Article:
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    December 15, 2006

    N.J.'s glass of water, almost full

    Posted by: Chris

    WaterNew Jersey lawmakers passed a civil unions bill yesterday, and when the governor signs the legislation as expected, it will be the third state after Vermont and Connecticut to afford to gay couples the rights and responsibilities of marriage — albeit via a separate institution. 

    The New Jersey Supreme Court had given the legislature 180 days to ex tend to gay couples the same rights and responsibilities as straight married couples have, although it was left to lawmakers to decide whether to open up marriage or create a separate institution by another name.  With almost no debate and less than one-third of the way to their deadline, legislators opted for civil unions rather than marriage. 

    The civil unions bill passed easily, by 56-19 in the House and 23-12 in the Senate, with five abstaining in both bodies.  Gov. Jon Corzine (D) is a long-time supporter of civil unions and said he would sign the bill into law.

    Even though the glass in New Jersey is at least three-quarters full, some nonetheless focused on the remaining one-fourth to go.  "Although same-sex couples in New Jersey are better off today than
    yesterday, they are still not equal to other couples," David Buckel of Lambda Legal said in a statement yesterday. "Their relationships will likely continue to be disrespected. By passing a law that marks
    same-sex couples as inferior, the government has paved the way for others to discriminate against them."

    Buckel makes a fair point that separate institutions are inherently equal, as our nation learned with segregated schools, but let's hope he does not carry through on his threat to take the matter back to the courts.  Buckel and Lambda Legal represented the gay couples who brought the New Jersey marriage suit, and since the ruling they have staked their hopes on a line from the court's opinion leaving open the possibility that legislation that falls short of marriage could also fail to satisfy the court. 

    But with so much in the majority opinion making clear that "separate but equal" civil unions are constitutional, it's next to impossible to imagine (barring a change in the court's membership) that the justices would reverse course now.  Nor would it be the best thing for gay couples, especially those not so lucky as to live in New Jersey.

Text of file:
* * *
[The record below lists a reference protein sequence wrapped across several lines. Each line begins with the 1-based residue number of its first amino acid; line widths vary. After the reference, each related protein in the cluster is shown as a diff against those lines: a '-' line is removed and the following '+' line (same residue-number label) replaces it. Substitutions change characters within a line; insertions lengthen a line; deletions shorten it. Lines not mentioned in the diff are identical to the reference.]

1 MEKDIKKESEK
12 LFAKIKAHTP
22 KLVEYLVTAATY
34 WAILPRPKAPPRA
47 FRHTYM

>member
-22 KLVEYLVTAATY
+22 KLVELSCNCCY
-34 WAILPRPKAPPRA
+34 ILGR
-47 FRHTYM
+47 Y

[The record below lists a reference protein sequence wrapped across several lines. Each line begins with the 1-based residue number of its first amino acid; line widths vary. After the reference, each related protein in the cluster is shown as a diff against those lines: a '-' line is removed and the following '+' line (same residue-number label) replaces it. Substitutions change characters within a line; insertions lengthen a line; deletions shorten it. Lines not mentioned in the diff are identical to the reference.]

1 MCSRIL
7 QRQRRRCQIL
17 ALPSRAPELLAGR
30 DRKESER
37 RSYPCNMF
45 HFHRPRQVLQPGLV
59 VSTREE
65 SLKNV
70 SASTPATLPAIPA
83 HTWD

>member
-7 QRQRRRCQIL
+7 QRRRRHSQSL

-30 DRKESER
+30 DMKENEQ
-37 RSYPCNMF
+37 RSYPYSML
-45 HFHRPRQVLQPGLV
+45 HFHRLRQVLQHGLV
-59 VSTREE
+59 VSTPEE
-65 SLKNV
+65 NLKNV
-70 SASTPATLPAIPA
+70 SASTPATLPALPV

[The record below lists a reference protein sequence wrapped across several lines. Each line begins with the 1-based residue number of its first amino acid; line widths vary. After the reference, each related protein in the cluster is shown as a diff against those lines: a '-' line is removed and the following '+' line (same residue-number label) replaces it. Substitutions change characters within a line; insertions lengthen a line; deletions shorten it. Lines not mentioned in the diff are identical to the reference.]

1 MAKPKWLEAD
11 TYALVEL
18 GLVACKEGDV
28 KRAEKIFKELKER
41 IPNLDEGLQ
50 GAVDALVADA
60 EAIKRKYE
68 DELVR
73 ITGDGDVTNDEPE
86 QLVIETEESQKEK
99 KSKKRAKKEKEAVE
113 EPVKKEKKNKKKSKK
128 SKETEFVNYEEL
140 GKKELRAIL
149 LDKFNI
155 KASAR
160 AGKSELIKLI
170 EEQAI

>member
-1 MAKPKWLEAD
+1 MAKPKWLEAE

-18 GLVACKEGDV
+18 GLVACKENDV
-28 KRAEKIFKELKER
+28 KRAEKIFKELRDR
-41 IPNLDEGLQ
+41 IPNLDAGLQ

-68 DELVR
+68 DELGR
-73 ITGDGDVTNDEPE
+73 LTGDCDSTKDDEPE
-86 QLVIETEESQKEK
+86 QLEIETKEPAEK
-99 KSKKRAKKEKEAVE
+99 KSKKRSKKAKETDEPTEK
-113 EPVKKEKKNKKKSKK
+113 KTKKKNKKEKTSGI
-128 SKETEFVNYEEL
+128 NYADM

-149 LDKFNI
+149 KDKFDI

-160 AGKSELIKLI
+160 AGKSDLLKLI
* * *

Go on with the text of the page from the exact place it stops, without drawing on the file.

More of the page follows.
Gays successfully lobbied the state's legislature and then-closeted former Gov. James McGreevey to adopt domestic partnership legislation, and the Supreme Court carried the ball forward to civil unions.  "The distance between nothing and civil unions is greater than the distance between civil unions and marriage," said Assemblyman Reed Gusciora (D-Princeton), the state's only openly gay lawmaker.

    In the interest of long-term success and reducing the likelihood of some push-back in the form of an anti-gay marriage amendment, gays in New Jersey should go back to the legislature to get from civil unions to marriage.  Not because the state's constitution doesn't guarantee marriage rights — it should — but to protect that same constitution and others like it from the backlash we've seen elsewhere.

    Full marriage already has the backing of the five top leaders in both the House and the Senate, and even Governor Corzine makes the next step sound inevitable, saying that for now it was important not "to get so far out in front of the public."

    Massachusetts will remain for now the only state to marry gay couples, while California offers same-sex domestic partnerships that fall just short of civil unions. The District of Columbia permits gay and straight couples, as well as some blood relatives, to enter into domestic partnerships that also come close to civil unions, while Hawaii and many local governments offer domestic partnerships with a greatly reduced set of rights and responsibilities.